private static void GetCustomerOrders(NorthwindContext database)

        {

            CachingOptions options = new CachingOptions

            {

                QueryIdentifier = null,

                CreateDbDependency = false,

                StoreAs = StoreAs.Collection,

                Priority = Runtime.CacheItemPriority.Default

            };

            var orderQuery = (from customerOrder in database.Orders

                              where customerOrder.Customer.CustomerId == "TOMSP"

                              select customerOrder)

                             .LoadIntoCache(out string cacheKey, options);

Code 11 : Using “LoadIntoCache”


(3) FromCacheOnly

There are scenarios where we are working with data that rarely or infrequently changes, termed as referential data. So, in such scenarios, it would be better to fetch data from the cache instead of making costly trips to the back-end database. For this purpose, NCache provides us “FromCacheOnly” that fetches data from cache only and if the data is not present in the cache, then it may be loaded into cache separately by “LoadIntoCache”. So, the objective of using “FromCacheOnly” is to query referential data from the cache and that of “LoadIntoCache” is to load referential data. As a result, users would be able to query on the cache instead of the backend database. However, it should be noted here that we should load all referential data in the cache as opposed to just a portion of it based on some criteria because the call to “FromCacheOnly” will fetch from the cache only and would not attempt to run a query against the backend database.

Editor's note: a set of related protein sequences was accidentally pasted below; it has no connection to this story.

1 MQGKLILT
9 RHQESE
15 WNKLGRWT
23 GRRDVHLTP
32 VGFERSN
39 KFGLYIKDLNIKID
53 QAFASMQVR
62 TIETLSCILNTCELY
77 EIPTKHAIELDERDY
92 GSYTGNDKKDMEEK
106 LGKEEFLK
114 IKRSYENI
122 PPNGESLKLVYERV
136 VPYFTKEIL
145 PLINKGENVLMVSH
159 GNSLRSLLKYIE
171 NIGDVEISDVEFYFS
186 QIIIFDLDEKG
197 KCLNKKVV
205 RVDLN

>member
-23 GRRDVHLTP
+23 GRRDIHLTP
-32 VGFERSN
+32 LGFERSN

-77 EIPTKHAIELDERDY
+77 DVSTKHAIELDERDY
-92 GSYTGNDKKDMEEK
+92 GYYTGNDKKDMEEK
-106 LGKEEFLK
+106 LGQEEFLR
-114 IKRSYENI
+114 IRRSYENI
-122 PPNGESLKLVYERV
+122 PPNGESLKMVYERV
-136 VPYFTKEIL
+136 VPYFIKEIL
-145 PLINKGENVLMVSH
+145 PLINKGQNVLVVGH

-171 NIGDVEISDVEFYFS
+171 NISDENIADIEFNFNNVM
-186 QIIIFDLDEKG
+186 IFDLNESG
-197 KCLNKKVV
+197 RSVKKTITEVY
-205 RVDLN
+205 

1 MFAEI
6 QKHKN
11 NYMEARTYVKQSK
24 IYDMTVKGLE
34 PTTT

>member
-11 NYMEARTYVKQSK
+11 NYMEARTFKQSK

In the following code snippet, we first load all “Products” into the cache at the time of application startup using “LoadIntoCache” as the list of products is by nature referential data because it does not change frequently. Afterwards, we make a call to “FromCacheOnly” to query the cache for any products that are discontinued.

 private static void PrintDetailsOfDiscontinuedProducts(NorthwindContext database)

        {

            CachingOptions options = new CachingOptions

            {

                QueryIdentifier = null,

                CreateDbDependency = false,

                StoreAs = StoreAs.SeperateEntities,

                Priority = Runtime.CacheItemPriority.Default

            };



            // Load all products into cache as individual objects

            (from products in database.Products select products).LoadIntoCache(options).ToList();



            // Query cache for any products that are discontinued

            var discontinuedProducts = (from product in database.Products

                                        where product.Discontinued == true

                                        select product)